Skynet just got scarier: Midjourney 6 sets new standards for AI text-to-image generation

Midjourney AI image
(Image credit: Midjourney)

AI has completely transformed the digital image-making space in 2023 with the rapid advancement of text-to-image generators. With the release of Midjourney 6, AI capabilities have been lifted to all new heights, as the technology is now able to address longstanding issues and set new benchmarks in the field. Version 6 is without a doubt its most ambitious update, capable of delivering ultra-photorealistic images from extended, specified text prompts.

The latest update has improved on five crucial areas, including its its ability to produce, accurate, high-resolution in-image text – an action that has previously plagued AI image and video generation – and the ability to create photorealistic images that, at first glance, could be photos. 

AI image generation has been a constant source of controversy, especially since it has become better at producing lifelike images. So while these latest set of updates are incredibly exciting for the AI world, they are bound to bring about their own set of issues.

That being said, it’s hard not to be impressed by Midjourney 6. There is a significant improvement from version 5.2 when comparing two images generated with the same prompts. 

Product Text Integration: Elevating visual storytelling

(Image credit: Midjourney)

Midjourney v6 introduces a seamless way to add text to your product using simple style prompts. Whereas in previous versions the AI struggled to place letters and place them in a way that looked realistic, the latest update expands on the possibilities for visual storytelling, making it easier to communicate brand messages and product information. 

Prompting Style: Compatibility and versatility

The new version is compatible with both GPT and DALL•E-style prompting, enabling users to capture both visual and text elements in a single prompt. Users can be very specific in the style of photo they want Midjurney to output by using terms like "flat lay shot" or "e-commerce style image". 

Texture: A photorealistic feast for the eyes

(Image credit: Midjourney)

One of the most impressive updates in Midjourney V6 is the dramatic improvement in food texture rendering. The AI can now produce textures resembling the quality seen in photos taken with a real camera. Midjourney uses the example of mint choc chip icing, using the text prompt "close up shot of light green ice cream with a scoop of chocolate chips, messy, aerial view". While the Version 5.2 version is accurate, the Version 6 results look like they’re taken on a camera.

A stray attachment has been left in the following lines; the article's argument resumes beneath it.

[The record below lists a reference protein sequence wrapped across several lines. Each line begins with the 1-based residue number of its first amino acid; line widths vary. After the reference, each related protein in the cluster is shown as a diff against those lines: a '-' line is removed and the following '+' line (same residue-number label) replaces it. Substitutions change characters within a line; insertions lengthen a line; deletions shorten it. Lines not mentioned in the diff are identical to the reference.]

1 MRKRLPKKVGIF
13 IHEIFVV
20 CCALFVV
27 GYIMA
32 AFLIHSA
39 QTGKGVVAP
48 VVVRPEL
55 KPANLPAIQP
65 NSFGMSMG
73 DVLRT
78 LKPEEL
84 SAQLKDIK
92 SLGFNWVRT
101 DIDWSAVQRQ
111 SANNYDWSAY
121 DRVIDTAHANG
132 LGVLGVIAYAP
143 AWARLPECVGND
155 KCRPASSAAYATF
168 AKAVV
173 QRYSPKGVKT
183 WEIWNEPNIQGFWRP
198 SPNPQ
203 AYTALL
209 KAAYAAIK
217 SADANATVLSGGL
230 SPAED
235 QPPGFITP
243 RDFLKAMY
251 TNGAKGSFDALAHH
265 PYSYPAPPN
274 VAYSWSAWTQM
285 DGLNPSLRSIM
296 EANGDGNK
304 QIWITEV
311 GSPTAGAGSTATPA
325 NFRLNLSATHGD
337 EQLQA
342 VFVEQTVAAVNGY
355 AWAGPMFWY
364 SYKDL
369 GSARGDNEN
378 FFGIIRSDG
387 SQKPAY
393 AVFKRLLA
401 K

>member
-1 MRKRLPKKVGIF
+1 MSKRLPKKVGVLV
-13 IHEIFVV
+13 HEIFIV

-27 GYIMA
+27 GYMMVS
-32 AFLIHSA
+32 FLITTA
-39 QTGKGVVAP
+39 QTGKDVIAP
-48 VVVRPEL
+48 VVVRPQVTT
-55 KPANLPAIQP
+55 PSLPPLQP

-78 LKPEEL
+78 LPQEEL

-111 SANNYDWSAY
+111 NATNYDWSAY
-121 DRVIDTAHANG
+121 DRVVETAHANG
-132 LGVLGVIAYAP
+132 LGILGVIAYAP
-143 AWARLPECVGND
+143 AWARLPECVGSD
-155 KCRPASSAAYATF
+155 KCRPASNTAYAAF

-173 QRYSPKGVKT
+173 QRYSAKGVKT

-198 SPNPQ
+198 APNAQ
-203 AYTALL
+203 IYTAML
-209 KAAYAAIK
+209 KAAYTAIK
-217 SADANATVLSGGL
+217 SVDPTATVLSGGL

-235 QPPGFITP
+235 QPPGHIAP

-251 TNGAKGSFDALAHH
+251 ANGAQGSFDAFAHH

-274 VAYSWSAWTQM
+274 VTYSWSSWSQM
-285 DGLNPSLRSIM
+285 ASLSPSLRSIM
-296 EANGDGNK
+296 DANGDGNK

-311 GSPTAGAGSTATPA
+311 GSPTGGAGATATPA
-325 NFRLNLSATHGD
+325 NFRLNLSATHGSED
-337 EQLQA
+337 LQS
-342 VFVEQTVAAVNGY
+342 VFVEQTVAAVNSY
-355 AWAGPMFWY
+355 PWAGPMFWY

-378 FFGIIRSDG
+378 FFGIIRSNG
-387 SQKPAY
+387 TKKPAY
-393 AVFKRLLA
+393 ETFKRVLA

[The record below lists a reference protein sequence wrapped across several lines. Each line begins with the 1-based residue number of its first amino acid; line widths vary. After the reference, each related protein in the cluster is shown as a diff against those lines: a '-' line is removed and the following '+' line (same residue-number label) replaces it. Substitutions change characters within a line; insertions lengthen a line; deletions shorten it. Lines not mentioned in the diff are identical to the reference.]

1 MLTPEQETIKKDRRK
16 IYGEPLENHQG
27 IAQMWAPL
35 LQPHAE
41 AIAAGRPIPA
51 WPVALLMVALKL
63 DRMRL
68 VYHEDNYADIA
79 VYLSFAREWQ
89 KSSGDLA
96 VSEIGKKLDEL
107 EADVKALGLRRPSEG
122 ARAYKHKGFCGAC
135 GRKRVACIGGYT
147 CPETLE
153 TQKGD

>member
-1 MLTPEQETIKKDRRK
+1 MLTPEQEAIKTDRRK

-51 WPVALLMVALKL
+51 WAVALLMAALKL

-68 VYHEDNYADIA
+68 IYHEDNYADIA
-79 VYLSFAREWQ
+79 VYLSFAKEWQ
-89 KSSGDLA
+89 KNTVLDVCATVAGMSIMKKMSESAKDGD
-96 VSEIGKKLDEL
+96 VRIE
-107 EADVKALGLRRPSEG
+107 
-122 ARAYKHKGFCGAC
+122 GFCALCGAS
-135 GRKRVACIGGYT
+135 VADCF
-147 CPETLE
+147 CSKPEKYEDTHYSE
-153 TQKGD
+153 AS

It’s also able to produce far more photorealistic portraits, where the skin texture has pores and slight imperfections, making it more believable than previous versions where the skin texture looked completely airbrushed, as YouTuber Andrea Pizzini discovered when testing:

Shot realism: Imperfections that enhance quality

Midjourney V6 continues its tradition of capturing imperfections with realistic flair, enhancing the overall output quality. The images that it outputs seem to be slightly more stylish, although while a developer at Midjourney seems to think it has lost the editorial edge I don’t believe that to be the case. 

Product set design: Balancing details and structure

While boosting details and lighting, Midjourney V6 introduces a shift in the original structure, signaling a new prompting style. A prompt like "Clean composition, orange background, light green and emerald opaque resin panels, minimalist grids, commercial product photography, tabletop photography" illustrates the AI's capacity to create the type of set you would expect to see from a professional product photographer. 

All in all we've witnessed a dramatic improvement in Version 6 on what were already dramatic results in Version 5. And with AI becoming less taboo and more accepted than ever, such as the AI-powered effects in Google's camera phones, it's going to become more and more difficult to distinguish (and defend) real photographs from artificially generated ones.

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Hannah Rooke
Staff Writer

Having studied Journalism and Public Relations at the University of the West of England Hannah developed a love for photography through a module on photojournalism. She specializes in Portrait, Fashion and lifestyle photography but has more recently branched out in the world of stylized product photography. For the last 3 years Hannah has worked at Wex Photo Video as a Senior Sales Assistant using her experience and knowledge of cameras to help people buy the equipment that is right for them. With 5 years experience working with studio lighting, Hannah has run many successful workshops teaching people how to use different lighting setups.